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What New Constitutional Amendments Mean for the Florida Criminal Justice System


Though the Florida recount for the governor’s office and US Senate captured many headlines, significant changes to the state’s constitution were also passed during the 2018 election. The Miami Herald outlined these new laws, three of which will affect different aspects of the criminal process. By law, these amendments will go into effect the first Monday in January following an election; according to the calendar, the effective date will be January 8, 2019. Though you should discuss your situation with an experienced Florida criminal defense attorney, an overview may be useful.

Felon Voting Rights

 This long-awaited, highly controversial constitutional amendment puts Florida on an even keel with most other US states. The American Civil Liberties Union of Florida estimates that around 1.4 million convicted felons have previously been denied the right to vote, even after serving their sentences in full and paying all fines. With the passage of Amendment 4, most individuals convicted of a felony will now be able to vote in upcoming elections. There are two caveats to the law:

  1. To be able to vote, the person must have served all terms of a sentence in a criminal case. Anyone who is still on probation, owes fines, or has not paid all restitution will not qualify for voting rights.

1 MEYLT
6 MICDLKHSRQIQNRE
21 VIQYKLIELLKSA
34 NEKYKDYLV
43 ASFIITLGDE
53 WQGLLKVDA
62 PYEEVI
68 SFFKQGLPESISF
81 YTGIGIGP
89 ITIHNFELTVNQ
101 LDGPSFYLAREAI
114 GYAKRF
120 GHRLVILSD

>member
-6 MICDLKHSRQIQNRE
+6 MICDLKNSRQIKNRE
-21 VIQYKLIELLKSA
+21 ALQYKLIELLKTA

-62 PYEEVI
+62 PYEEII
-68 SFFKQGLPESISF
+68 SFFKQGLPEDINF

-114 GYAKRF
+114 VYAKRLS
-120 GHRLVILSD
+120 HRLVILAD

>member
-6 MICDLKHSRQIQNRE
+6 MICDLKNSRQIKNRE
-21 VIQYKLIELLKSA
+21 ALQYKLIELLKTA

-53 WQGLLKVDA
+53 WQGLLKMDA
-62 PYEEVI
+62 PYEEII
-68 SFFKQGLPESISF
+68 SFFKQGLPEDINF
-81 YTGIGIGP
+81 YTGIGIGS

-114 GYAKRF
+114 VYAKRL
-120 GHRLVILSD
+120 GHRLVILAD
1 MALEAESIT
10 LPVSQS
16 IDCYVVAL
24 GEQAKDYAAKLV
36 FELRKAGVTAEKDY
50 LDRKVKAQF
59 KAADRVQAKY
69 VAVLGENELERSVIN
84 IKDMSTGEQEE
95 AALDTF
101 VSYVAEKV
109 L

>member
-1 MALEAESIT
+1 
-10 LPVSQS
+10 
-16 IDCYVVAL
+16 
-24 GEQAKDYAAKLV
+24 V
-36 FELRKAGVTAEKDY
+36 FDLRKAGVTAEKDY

2. Not all felons are eligible, depending on the crime. Individuals convicted of designated homicide and sex crimes will not be able to vote unless they receive a pardon from the governor.

 Judicial Review

 One very technical amendment affects how judges review cases that arrive in court after a determination by administrative agencies. Instead of reviewing whether the agency hearing officer came to a proper legal conclusion, judges will be required to interpret statutes and regulatory rules directly. This Florida constitutional amendment enables an extra layer of interpretation, bolstering the rights of anyone facing violations of administrative rules.

Victim’s Rights in Florida

This provision parallels a statute in California called “Marsy’s Law.” It requires prosecutors and law enforcement to keep victims and their families informed about the status of a case that involves them. The language provides 11 rights of victims, including:

  • The right to be informed;
  • Being heard when their statements are relevant to the criminal case;
  • Freedom from intimidation or harassment; and,
  • Having their personal safety considered when a judge sets bail or release before trial.

The new constitutional amendment applies at all stages of the criminal proceedings, so long as the rights of victims do not interfere with the civil rights of the individual facing charges.

Discuss Recent Changes to Florida Law with a Knowledgeable Criminal Defense Lawyer

Regardless of whether any of these new laws apply to your situation, you are always in a better position when you have a criminal defense attorney to represent your interests. If you have questions or want to know more about how these recently approved constitutional amendments may affect your case, please contact attorney Kevin J. Kulik. We are happy to schedule a confidential consultation at our Fort Lauderdale office.



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